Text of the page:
Disputed borders, refugees, charismatic leaders, assassinations—the India of the mid-century does not sound so distant from the world today. It was a time and place captured expertly and in great depth by the pioneering photographer Henri Cartier-Bresson (1908–2004).
In 1947 Cartier-Bresson co-founded the internationally renowned cooperative photographic agency Magnum Photos. Later that same year he undertook his first trip to India as part of a three-year stay in Asia. At the time, India was undergoing a massive political transition, having gained independence from British colonial rule and been partitioned from Pakistan. In January 1948 Cartier-Bresson traveled to Delhi to meet with one of the key players in that transition, India’s great leader Mahatma Gandhi. It would be one of Gandhi’s final meetings before the leader’s assassination at the hands of a Hindu nationalist on January 30.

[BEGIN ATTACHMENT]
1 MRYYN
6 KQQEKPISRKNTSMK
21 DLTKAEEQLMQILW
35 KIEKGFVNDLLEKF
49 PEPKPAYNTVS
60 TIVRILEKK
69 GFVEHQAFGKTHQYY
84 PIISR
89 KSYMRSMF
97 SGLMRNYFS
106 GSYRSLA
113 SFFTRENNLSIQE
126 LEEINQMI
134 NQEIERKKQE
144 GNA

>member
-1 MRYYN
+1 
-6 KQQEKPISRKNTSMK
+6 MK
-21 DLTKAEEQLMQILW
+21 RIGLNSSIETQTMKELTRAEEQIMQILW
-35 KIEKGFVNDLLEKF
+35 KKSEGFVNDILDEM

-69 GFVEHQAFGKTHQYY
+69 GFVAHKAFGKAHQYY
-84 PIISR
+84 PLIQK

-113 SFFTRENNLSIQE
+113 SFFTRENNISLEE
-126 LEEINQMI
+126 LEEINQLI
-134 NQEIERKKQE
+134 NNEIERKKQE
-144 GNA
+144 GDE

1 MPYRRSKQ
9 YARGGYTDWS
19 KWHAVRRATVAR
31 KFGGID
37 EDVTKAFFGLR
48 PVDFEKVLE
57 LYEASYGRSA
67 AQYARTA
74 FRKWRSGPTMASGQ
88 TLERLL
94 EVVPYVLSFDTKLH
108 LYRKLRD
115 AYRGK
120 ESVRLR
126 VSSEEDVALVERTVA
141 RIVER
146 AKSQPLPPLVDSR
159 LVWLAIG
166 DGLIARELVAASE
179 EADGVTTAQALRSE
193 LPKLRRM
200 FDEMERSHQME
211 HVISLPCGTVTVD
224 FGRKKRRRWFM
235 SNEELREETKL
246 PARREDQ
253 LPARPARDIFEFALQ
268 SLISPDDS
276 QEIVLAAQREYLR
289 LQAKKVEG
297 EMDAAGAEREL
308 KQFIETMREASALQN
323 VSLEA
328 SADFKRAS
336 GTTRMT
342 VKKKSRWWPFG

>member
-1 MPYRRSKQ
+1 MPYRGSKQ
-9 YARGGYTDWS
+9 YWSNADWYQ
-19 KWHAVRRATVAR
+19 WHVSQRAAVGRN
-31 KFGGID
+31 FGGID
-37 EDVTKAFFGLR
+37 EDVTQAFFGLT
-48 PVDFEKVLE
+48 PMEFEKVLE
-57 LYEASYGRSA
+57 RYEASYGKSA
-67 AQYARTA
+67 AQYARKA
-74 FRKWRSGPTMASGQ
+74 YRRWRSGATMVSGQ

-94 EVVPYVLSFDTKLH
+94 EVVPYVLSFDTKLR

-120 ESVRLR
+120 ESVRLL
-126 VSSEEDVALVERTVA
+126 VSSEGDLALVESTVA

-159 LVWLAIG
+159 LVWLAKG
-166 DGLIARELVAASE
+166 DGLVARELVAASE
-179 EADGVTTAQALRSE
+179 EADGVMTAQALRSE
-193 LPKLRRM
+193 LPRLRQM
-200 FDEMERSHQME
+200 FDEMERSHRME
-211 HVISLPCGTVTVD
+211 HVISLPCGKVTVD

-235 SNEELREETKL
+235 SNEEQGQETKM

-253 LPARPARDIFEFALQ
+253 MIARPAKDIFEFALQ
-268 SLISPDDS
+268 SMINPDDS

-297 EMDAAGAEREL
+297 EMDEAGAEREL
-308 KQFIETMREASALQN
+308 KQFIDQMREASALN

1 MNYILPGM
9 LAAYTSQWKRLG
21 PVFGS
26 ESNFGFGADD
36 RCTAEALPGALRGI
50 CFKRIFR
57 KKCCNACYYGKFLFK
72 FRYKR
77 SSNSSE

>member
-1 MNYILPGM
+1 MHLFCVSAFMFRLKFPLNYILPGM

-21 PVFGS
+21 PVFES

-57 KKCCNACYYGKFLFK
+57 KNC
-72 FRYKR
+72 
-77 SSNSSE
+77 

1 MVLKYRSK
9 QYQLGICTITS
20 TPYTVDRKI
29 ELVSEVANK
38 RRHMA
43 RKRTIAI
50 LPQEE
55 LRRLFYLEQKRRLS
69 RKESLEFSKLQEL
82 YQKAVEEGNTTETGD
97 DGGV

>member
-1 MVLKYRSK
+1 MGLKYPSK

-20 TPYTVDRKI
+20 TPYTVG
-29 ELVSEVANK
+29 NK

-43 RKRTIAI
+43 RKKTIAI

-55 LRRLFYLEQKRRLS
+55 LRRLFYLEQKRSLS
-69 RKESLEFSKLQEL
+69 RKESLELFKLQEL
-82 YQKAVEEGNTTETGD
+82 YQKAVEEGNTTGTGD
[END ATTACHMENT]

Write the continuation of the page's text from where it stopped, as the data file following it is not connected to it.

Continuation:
The resulting photos of Gandhi’s last day of life and the events surrounding his funeral, which helped catapult Cartier-Bresson to international fame, are part of a selection of 69 photographs from the photographer’s travels to India shared in the exhibition. They reflect his abiding interest in the people and sites of India, including some examples of his “street photography” style that has influenced generations of photographers. Together they illustrate a master photographer’s perspective on transformative moments in Indian history.
Curated by Beth Citron
Henri Cartier-Bresson: India in Full-Frame is organized by the Rubin Museum of Art in collaboration with Magnum Photos and the Henri Cartier-Bresson Foundation. Generous support is provided by The Robert Mapplethorpe Foundation, David Solo, an anonymous donor, and contributors to the 2017 Exhibitions Fund.
Please note: Due to loan restrictions, photography is not permitted in the exhibition.
An astrologer’s shop in the mill workers’ quarter of Parel Bombay, Maharashtra, India 1947 35 x 52.5 cm, ©Henri Cartier-Bresson/Magnum Photos
Plan your visit
Send Your Comments
Comments are moderated, and will not appear on this site until the Rubin has approved them.